Here are simple steps to follow when calculating equality of population variances using the Bartlett's Test; Collect a sample of size (ni from the i-th) from the population. Identify and calculate the variance from each of the samples. Estimate the degrees of freedom of the samples. The i-th sample has i = ni 1 degrees of freedom, while the overall is =i=1ki. s2=i=1kis2i is then realized as the combined sample variance. However, with regard to Bartlett's Test, the test statistic must be divided by M, otherwise, it is bias. Hence, the corrected statistics; M/C will be used; C=1+13(k1)[(i=1k1i)1]. Critical value When approximated, M will reflect as 2k-1 but the approximation is appropriate when ni is at least 5. This birthed a critical value of 21,k1. (1- means confidence and k-1 degrees of freedom.
If the corrected M/C has a higher value than the critical value, then, one of the population variances differs from the others or not equal to the others. The null hypothesis will be rejected. The null hypothesis will not be rejected if M/C is less than or equal to the critical value. However, it stipulates that the null hypothesis cannot be rejected due to lack of sufficient evidence. This does not posit that the population variances are all equal, rather, it means that the inequality cannot be proven due to absence of data or insufficiency of proof.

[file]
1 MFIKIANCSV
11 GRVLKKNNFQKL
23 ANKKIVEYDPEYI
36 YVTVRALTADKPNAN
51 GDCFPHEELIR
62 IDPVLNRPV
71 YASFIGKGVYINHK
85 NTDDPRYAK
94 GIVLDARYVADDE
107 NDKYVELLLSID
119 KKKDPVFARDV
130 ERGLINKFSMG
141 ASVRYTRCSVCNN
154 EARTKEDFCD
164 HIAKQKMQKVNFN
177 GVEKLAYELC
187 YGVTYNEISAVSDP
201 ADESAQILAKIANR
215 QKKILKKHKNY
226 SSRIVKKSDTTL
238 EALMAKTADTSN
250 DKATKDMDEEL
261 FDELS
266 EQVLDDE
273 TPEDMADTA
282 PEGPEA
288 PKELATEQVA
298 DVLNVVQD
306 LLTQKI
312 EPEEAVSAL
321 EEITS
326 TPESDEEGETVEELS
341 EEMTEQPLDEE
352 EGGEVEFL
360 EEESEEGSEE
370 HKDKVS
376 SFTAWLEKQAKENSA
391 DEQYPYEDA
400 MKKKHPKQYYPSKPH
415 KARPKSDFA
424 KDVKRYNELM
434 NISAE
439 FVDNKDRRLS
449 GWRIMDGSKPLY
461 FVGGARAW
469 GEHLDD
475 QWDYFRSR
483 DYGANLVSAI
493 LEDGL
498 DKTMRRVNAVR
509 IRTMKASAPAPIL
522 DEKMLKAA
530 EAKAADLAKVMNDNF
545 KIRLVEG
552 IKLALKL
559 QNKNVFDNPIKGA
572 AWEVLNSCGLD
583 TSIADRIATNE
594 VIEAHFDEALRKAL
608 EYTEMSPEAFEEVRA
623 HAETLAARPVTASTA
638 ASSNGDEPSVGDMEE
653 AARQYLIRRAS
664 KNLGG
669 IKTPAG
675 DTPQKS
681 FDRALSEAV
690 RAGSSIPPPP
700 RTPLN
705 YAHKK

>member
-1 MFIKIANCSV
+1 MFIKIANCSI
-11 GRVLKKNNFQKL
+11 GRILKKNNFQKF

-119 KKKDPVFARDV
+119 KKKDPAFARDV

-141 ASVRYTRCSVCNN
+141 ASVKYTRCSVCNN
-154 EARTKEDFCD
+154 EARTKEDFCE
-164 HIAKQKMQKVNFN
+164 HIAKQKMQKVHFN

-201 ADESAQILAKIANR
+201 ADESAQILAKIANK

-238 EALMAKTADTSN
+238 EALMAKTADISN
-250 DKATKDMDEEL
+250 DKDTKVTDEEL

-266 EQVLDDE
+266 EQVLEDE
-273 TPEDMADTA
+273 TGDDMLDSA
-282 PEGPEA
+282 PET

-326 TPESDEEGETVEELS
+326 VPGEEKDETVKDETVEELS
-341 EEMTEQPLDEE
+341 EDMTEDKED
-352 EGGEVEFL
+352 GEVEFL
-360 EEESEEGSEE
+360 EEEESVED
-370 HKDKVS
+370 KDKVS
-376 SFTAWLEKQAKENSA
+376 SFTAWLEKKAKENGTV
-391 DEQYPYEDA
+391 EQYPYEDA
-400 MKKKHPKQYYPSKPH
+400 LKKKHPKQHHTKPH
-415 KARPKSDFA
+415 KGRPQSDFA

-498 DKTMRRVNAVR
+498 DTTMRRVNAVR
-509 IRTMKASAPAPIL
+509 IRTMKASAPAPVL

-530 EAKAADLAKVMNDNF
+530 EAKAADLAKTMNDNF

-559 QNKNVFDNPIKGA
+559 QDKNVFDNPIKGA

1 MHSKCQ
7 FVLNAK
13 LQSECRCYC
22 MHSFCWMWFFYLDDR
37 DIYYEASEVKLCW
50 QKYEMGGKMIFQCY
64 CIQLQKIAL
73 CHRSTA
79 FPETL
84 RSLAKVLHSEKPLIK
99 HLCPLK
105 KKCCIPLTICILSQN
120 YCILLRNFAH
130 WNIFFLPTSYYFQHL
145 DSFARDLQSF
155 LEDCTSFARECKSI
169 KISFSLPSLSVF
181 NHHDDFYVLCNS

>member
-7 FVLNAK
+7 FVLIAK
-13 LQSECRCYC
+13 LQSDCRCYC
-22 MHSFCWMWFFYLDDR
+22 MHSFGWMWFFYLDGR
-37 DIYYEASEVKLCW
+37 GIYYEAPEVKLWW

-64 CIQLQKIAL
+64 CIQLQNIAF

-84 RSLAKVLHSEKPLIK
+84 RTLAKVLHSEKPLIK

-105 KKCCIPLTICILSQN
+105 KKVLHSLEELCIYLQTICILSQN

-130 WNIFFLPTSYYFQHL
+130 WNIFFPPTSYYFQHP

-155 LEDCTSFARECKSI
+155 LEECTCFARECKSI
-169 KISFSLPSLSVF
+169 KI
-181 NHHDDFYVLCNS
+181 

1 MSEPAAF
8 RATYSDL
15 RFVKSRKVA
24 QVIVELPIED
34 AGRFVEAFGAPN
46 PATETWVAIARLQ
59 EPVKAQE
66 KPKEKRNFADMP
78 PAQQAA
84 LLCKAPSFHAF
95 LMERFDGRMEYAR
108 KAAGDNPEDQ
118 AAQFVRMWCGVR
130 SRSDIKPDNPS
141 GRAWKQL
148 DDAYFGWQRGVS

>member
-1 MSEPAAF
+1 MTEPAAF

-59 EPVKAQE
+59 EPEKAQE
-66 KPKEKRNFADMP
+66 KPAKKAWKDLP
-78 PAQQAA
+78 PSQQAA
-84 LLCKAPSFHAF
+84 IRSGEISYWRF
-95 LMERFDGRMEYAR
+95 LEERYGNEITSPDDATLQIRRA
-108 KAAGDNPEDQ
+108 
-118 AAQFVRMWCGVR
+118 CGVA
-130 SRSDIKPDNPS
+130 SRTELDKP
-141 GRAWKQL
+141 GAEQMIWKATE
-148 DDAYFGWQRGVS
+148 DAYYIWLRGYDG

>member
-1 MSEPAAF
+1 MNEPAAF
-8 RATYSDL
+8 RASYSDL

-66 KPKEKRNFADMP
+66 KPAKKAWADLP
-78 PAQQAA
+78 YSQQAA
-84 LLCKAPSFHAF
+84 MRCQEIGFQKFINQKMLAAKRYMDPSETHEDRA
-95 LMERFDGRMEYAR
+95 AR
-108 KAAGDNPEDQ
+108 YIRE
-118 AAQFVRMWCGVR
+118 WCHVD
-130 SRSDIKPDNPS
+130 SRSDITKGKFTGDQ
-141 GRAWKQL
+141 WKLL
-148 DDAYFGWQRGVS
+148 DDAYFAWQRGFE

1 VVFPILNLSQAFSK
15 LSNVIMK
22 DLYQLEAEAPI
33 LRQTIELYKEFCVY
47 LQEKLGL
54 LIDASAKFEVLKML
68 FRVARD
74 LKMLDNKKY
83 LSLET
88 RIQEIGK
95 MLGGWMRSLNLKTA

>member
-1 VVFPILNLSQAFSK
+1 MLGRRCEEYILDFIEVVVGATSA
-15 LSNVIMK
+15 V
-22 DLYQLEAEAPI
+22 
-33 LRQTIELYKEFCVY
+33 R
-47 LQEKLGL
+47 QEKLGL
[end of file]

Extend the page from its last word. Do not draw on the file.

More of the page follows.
References for Barletts Test
Academic Research on Bartletts Test
Brief report: Bartlett's test of sphericity and chance findings in factor analysis, Tobias, S., & Carlson, J. E. (1969). Multivariate Behavioral Research, 4(3), 375-377. Some empirical results concerning the power of Bartlett's test of the significance of a correlation matrix, Knapp, T. R., & Swoyer, V. H. (1967). American Educational Research Journal, 4(1), 13-17.On the determination of critical values for Bartlett's test, Dyer, D. D., & Keating, J. P. (1980). Journal of the American Statistical Association, 75(370), 313-319. The exact distribution of Bartlett's test statistic for homogeneity of variances with unequal sample sizes, Chao, M. T., & Glaser, R. E. (1978). Journal of the American Statistical Association, 73(362), 422-426. Exact critical values for Bartlett's test for homogeneity of variances, Glaser, R. E. (1976). Journal of the American Statistical Association, 71(354), 488-490. Exploratory factor analysis: A five-step guide for novices, Williams, B., Onsman, A., & Brown, T. (2010). Australasian Journal of Paramedicine, 8(3). On Bartlett's test and Lehmann's test for homogeneity of variances, Sugiura, N., & Nagao, H. (1969). The Annals of Mathematical Statistics, 2018-2032. Robust large-sample tests for homogeneity of variances, Layard, M. W. J. (1973). Journal of the American Statistical Association, 68(341), 195-198. Asymptotic expansions of the distributions of Bartlett's test and sphericity test under the local alternatives, Nagao, H. (1973). Annals of the Institute of Statistical Mathematics, 25(1), 407-422.Internationalization of small firms: personal factors revisited, Manolova, T. S., Brush, C. G., Edelman, L. F., & Greene, P. G. (2002). International Small Business Journal, 20(1), 9-31.